In a post last spring I shared an image from the Carnegie Foundation that compares change management to slowly pushing a ball up a hill. It highlights the challenge of making long-term progress toward educational reform within the shorter-term contexts of public policy, grant funding, and the state economy.
A particularly astute reader at Sacramento State commented that state bureaucracies (like, say, the one that employs me) are responsible for much of the gravity opposing Sisyphus. Here’s my favorite part of what he wrote:
When the force moving a ball up a hill is countered by an even stronger force pushing it back, the result is at best inertia. Pretty soon the air gets squeezed out of the ball.
It makes sense for administrators to advise would-be reformers to garner support from their colleagues before trying to make any big change. They know the strategy is ineffective and therefore does not challenge the status quo. They know it is a surefire way to keep things on track according to policies and executive orders.
As the frequent steward and occasional author of those policies and executive orders, I have to ask how responsible I am for that paperwork weighing on him and other reform-minded educators. And the answer is “very.”
I’ve been thinking about it since then, trying to figure out why I’m nonetheless hopeful for change. I chalk it up to a few things:
- Temperament. I often find myself on the optimistic end of whatever spectrum of opinion I’m in. Can’t seem to help it. Savvy colleagues have learned to apply a mental discount to my predictions. But this time, swear to God, I think I’m right. We are better positioned for positive change – at least in my setting – than we’ve been for a while. And despite fifty-plus years of effort, state systems of universities haven’t yet extinguished the creativity and passion in the rank and file of higher ed, even here in the big ones. On the contrary, I think we attract it.
So there’s reason number 1 for optimism, optimism itself.
- Our chancellor. True story: presentations our office makes six times a year to the Board of Trustees used to be pretty ragged. About a year ago the big guy couldn’t take it anymore, and instituted agenda rehearsals a few weeks in advance of each meeting, where he and his division heads assemble in our empty auditorium to watch us present what I think of as the rough cut. I have come around to thinking it’s a good idea. The board meetings are better. And internally, we’re less siloed as we learn more about each other’s work.
Also – and here’s the relevant part – at these run-throughs I’ve noticed he tries to sniff out and extinguish that public sector tendency toward the defensive, our habit of glossing over bad news. His feeling is that if we try something and fail we should say so. If the news really is good and everything works fine, then we’re probably not risking enough. There’s what could charitably be called ample room for improvement, and we should be in an aggressive learning mode.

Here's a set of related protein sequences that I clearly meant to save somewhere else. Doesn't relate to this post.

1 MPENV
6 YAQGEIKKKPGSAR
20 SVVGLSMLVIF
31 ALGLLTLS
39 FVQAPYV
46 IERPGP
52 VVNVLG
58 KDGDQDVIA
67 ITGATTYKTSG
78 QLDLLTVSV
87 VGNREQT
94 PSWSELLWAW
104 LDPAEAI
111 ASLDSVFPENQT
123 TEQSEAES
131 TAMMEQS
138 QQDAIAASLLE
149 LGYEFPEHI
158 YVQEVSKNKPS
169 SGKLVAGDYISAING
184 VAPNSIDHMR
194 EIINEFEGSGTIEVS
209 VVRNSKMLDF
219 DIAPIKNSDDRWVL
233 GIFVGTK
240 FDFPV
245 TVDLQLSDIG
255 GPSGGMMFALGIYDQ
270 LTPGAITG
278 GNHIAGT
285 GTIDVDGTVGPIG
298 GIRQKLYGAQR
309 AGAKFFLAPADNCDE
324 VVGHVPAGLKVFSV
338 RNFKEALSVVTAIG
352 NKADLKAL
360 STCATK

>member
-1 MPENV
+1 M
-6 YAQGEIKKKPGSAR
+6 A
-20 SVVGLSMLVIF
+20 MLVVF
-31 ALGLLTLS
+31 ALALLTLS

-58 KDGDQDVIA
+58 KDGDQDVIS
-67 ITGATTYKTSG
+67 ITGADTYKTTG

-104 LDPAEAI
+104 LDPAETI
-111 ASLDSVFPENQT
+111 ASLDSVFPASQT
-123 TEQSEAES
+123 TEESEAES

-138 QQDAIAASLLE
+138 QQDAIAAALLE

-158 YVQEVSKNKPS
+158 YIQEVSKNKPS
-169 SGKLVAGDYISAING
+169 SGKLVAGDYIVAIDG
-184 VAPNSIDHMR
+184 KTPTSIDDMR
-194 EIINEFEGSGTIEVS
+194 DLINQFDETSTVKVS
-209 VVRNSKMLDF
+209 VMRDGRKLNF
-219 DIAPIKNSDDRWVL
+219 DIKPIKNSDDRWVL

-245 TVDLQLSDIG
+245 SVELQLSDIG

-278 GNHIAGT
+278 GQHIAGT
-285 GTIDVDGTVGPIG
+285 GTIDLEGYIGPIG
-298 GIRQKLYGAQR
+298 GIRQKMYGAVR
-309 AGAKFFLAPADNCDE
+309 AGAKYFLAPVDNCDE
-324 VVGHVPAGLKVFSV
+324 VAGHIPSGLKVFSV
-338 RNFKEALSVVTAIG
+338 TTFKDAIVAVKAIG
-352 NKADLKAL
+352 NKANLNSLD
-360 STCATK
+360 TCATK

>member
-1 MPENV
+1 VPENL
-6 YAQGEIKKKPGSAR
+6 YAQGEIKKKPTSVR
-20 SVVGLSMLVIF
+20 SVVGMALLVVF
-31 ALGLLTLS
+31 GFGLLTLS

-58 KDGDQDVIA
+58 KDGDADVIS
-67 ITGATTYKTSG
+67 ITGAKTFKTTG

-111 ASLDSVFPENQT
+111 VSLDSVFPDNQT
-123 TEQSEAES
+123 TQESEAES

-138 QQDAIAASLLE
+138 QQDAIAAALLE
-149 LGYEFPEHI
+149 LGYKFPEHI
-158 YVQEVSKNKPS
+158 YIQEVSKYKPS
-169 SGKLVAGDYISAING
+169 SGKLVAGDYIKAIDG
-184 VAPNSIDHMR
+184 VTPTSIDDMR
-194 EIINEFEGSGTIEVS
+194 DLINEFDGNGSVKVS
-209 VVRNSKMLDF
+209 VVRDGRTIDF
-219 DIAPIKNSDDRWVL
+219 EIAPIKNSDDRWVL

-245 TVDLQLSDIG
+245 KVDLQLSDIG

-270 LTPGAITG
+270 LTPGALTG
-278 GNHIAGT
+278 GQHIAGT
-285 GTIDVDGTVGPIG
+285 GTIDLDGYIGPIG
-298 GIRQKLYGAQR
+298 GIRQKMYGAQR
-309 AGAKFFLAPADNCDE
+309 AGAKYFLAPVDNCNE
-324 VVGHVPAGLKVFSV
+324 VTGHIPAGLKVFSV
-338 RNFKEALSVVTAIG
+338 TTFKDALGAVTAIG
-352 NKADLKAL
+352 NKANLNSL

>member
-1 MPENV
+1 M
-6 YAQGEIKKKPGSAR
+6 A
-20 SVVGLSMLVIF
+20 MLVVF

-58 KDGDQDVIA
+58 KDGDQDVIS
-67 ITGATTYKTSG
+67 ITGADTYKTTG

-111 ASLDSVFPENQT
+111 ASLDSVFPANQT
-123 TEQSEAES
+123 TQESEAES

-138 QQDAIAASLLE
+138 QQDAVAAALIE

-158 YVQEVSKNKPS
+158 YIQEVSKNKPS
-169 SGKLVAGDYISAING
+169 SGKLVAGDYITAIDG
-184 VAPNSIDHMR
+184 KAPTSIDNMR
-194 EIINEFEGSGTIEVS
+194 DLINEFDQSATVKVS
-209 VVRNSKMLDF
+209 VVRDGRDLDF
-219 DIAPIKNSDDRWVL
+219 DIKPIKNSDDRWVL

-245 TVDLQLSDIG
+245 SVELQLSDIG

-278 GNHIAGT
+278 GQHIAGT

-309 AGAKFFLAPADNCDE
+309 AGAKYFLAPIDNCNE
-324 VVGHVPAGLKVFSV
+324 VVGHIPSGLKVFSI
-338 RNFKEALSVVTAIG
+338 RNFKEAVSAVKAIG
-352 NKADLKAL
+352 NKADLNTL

I eat this stuff up, and it’s not just me. Many of us find this liberating, and it’s also won attention from foundations, the U.S. Department of Education, and others, who see in us an opportunity to figure out some hard things.
- Community psychology. So I looked up the references in that comment to my Sisyphus post, and found this in the New York Times obituary for Seymour Sarason:
He regarded traditional schools and what he called the “encapsulated classroom” as enemies of learning and human potential, sealed off from the larger society around them and crippled by a lack of collaboration among teachers.
If Sarason was right then the field he helped create, community psychology, is an antidote to the ills of higher ed. So is community engagement and service learning, and group work from students (and for that matter educators) on purposeful projects. Get people together, regularly, informally, and productively, and we can leverage their collective strength.
I take the point that cynics in my position might offer such advice to stonewall, but there’s really no substitute for community organizing. The key is keeping our eyes open, conducting meaningful and intelligible research as we go, but above all staying in touch with each other.
Living from 1919 to 2010, Sarason got to see the creation of the global virtual community, no panacea but a powerful boost to the tools he promoted.
All this puts me in an odd position. One way or another I’m managing that policy archive lashed to my friend’s back, as he struggles to push reform uphill. But that same vantage means I’m in an unusual position to help, negotiating the space between brainy innovators in the field, and a genuinely curious and committed set of stakeholders to report to, including the system boss.
The trick is just figuring out how, before my friends fall downhill.